About Eastern England

Eastern England is a region full of wonders.

Some are well-known. Others are more... mysterious!

Eastern England's greatest treasure is the glorious variety of its landscapes. In Norfolk, the lakes and rivers of 'The Broads' are a magnet for artists, naturalists and sailors. The fenland of Cambridgeshire and Bedfordshire is reminiscent of the Netherlands with its huge skies, stately windmills and raised river banks. The woods and peaceful river valleys of Suffolk were the inspiration for Constable's riverside scene, The Haywain, England's best-known painting. In the south of the region, along the northern bank of the Thames estuary, the busy hinterland of London melts quickly away into the quiet of the villages and marshes of Essex.

Fen Ditton, Cambridgeshire

The towns and cities of East Anglia are historical treasures. Colchester proudly boasts its status as the oldest town in Britain - founded by the Romans in the middle of the 1st century AD. The centre of Bury St Edmunds still looks much as it did when Charles Dickens described it in his first novel, The Pickwick Papers. Norwich dates from at least the 11th century and still contains a wealth of medieval streets, dominated by the second tallest cathedral spire in the country. Another great cathedral, Ely, provides such a wonderful vista from a distance that it is known as the 'Ship of the Fens'. And of course there is Cambridge, home to one of the world's oldest and best-known universities.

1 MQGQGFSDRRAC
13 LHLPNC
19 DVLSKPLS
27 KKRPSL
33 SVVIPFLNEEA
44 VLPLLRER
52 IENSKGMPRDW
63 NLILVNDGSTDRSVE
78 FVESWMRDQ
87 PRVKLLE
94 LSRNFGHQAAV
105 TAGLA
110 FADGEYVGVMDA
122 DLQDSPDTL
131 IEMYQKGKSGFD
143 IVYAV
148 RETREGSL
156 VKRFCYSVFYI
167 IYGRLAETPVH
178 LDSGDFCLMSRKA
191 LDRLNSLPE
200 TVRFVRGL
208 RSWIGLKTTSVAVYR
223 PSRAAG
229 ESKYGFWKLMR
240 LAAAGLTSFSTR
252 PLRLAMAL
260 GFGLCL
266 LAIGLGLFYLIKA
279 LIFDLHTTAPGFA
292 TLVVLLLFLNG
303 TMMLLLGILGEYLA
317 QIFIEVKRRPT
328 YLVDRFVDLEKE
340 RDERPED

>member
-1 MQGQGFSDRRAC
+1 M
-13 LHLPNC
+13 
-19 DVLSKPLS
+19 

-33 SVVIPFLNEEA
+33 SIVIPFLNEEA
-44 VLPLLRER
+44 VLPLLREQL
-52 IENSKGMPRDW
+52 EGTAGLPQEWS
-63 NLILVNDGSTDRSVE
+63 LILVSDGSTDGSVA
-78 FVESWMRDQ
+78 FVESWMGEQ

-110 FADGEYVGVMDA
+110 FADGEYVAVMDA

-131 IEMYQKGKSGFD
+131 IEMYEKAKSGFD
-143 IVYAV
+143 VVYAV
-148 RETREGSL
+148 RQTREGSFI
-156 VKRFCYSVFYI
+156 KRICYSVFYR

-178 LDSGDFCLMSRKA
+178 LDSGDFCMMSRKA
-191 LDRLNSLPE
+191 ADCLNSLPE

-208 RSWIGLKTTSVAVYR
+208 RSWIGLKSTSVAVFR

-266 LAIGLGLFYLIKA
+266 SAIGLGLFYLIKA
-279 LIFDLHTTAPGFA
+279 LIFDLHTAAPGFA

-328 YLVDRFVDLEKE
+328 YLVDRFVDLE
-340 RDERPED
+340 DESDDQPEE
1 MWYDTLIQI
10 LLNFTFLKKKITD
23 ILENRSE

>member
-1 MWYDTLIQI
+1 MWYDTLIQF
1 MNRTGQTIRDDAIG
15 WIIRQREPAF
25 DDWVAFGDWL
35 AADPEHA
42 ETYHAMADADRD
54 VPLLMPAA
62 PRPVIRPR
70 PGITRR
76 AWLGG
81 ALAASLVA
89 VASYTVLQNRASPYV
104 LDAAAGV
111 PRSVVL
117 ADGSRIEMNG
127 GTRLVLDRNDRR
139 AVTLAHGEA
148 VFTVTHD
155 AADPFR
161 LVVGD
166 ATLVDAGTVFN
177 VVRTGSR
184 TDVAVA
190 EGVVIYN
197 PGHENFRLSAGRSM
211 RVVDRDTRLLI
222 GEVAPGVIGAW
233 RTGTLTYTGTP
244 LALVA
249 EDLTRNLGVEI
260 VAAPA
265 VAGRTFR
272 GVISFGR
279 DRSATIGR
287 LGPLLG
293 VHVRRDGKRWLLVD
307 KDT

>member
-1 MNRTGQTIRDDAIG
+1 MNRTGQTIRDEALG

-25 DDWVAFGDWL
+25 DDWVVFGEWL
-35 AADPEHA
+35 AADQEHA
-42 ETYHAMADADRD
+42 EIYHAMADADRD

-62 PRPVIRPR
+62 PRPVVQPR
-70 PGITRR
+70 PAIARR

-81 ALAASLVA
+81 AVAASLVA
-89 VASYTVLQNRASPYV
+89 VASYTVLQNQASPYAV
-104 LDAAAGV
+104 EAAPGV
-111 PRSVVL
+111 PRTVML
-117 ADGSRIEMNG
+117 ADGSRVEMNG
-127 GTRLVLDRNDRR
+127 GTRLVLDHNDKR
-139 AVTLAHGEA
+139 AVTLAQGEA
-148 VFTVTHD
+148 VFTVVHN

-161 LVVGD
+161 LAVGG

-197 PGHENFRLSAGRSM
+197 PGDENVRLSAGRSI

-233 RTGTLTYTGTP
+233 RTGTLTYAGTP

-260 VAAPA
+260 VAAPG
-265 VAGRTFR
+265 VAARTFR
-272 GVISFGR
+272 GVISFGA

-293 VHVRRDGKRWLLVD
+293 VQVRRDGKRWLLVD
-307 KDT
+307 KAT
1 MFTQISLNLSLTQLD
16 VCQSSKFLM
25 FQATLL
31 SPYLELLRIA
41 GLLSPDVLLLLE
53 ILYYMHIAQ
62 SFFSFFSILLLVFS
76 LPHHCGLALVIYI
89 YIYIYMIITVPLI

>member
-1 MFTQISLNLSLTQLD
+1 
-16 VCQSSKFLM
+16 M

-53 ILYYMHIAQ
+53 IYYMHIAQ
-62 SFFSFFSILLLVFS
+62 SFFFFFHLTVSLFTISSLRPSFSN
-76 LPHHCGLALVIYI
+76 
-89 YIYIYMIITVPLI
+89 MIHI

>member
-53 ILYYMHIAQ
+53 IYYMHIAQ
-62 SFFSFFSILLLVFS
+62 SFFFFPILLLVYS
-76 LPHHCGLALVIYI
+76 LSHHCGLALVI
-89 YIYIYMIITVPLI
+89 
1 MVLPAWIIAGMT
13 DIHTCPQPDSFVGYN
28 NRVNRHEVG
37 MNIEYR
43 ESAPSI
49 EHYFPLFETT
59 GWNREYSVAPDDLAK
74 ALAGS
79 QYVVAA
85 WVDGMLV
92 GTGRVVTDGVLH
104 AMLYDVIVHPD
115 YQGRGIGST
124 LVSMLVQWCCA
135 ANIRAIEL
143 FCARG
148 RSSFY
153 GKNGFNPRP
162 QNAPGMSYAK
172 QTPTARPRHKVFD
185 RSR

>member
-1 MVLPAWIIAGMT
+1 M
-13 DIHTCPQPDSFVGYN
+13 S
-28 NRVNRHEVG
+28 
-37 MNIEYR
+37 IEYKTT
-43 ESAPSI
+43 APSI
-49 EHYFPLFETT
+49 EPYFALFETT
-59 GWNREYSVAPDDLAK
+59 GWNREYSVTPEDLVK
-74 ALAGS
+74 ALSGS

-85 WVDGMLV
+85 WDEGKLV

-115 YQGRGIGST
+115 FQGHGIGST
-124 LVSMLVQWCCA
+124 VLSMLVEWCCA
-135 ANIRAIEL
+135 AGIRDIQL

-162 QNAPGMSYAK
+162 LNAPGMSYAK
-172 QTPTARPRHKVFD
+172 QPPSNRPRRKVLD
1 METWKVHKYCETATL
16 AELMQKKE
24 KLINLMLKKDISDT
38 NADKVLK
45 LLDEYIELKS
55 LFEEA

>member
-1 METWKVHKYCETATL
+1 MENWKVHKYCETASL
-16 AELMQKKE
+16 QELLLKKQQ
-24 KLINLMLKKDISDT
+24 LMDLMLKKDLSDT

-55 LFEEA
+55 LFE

Colchester Castle

But there is a more hidden East Anglia! In medieval times the region was the most populous in Britain. Then, in the 18th and 19th centuries, thousands of people moved away to London and northern England, looking for work. They left behind hundreds of small villages and towns that have remained unchanged - each one with its medieval church, its green, its pubs... and its ghosts. So it's no accident that Eastern England is rich in tales of the supernatural, and that some folklore experts still refer to it as 'The Witch Country'. Likewise, the haunting, lonely beauty of the region's long coastline has inspired a succession of writers and musicians from MR James to Benjamin Britten, all intrigued by its uncanny sounds and light.

Cambridge at night

Rich in landscapes, in historic places, in mystery...
East Anglia must be one of England's jewels.

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